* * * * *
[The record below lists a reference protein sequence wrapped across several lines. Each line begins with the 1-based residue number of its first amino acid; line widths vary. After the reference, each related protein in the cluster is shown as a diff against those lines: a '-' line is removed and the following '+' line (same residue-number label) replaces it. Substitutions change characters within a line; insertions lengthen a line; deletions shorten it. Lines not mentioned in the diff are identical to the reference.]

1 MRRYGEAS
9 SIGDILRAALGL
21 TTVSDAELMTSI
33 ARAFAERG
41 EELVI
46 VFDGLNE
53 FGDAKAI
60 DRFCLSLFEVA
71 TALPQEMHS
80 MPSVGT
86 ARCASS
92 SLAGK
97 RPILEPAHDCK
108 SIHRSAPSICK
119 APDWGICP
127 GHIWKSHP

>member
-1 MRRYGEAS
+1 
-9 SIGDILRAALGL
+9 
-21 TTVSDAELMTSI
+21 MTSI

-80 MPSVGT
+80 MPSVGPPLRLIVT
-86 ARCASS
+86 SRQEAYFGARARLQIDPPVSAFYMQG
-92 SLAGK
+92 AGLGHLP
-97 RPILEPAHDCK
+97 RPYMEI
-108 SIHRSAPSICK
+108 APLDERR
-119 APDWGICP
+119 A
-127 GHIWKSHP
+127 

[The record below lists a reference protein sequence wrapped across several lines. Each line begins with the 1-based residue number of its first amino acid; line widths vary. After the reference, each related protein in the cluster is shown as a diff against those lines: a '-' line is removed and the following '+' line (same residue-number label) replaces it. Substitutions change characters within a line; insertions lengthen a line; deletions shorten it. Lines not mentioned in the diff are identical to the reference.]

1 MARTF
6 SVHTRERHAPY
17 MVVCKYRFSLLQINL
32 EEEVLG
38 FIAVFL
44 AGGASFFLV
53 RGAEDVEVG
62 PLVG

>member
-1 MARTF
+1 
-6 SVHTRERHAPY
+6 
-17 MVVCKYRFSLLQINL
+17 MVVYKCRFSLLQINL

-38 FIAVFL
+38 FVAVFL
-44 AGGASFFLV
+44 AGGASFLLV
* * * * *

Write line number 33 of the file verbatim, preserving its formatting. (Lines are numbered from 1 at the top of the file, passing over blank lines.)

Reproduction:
-108 SIHRSAPSICK